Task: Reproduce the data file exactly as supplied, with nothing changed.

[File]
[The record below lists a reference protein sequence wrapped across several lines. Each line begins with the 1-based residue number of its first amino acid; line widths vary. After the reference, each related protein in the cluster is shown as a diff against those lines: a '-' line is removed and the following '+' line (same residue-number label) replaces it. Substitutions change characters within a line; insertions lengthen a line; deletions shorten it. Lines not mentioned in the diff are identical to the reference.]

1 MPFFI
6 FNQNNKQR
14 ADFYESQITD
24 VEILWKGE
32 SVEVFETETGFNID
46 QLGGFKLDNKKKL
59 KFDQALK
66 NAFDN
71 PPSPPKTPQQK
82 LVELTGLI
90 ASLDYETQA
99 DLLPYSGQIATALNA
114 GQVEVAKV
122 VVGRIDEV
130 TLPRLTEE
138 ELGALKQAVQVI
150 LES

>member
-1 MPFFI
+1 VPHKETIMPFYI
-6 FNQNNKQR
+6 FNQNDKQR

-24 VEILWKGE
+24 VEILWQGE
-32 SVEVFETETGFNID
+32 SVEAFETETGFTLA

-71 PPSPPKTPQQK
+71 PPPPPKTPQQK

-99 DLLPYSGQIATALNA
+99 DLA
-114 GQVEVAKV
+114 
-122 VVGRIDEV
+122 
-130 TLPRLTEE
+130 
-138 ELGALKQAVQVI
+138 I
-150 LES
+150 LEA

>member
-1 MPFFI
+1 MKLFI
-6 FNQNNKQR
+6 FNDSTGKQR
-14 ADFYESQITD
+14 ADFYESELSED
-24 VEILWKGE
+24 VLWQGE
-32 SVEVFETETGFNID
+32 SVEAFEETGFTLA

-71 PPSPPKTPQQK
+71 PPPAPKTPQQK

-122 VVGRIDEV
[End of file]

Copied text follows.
[The record below lists a reference protein sequence wrapped across several lines. Each line begins with the 1-based residue number of its first amino acid; line widths vary. After the reference, each related protein in the cluster is shown as a diff against those lines: a '-' line is removed and the following '+' line (same residue-number label) replaces it. Substitutions change characters within a line; insertions lengthen a line; deletions shorten it. Lines not mentioned in the diff are identical to the reference.]

1 MPFFI
6 FNQNNKQR
14 ADFYESQITD
24 VEILWKGE
32 SVEVFETETGFNID
46 QLGGFKLDNKKKL
59 KFDQALK
66 NAFDN
71 PPSPPKTPQQK
82 LVELTGLI
90 ASLDYETQA
99 DLLPYSGQIATALNA
114 GQVEVAKV
122 VVGRIDEV
130 TLPRLTEE
138 ELGALKQAVQVI
150 LES

>member
-1 MPFFI
+1 VPHKETIMPFYI
-6 FNQNNKQR
+6 FNQNDKQR

-24 VEILWKGE
+24 VEILWQGE
-32 SVEVFETETGFNID
+32 SVEAFETETGFTLA

-71 PPSPPKTPQQK
+71 PPPPPKTPQQK

-99 DLLPYSGQIATALNA
+99 DLA
-114 GQVEVAKV
+114 
-122 VVGRIDEV
+122 
-130 TLPRLTEE
+130 
-138 ELGALKQAVQVI
+138 I
-150 LES
+150 LEA

>member
-1 MPFFI
+1 MKLFI
-6 FNQNNKQR
+6 FNDSTGKQR
-14 ADFYESQITD
+14 ADFYESELSED
-24 VEILWKGE
+24 VLWQGE
-32 SVEVFETETGFNID
+32 SVEAFEETGFTLA

-71 PPSPPKTPQQK
+71 PPPAPKTPQQK

-122 VVGRIDEV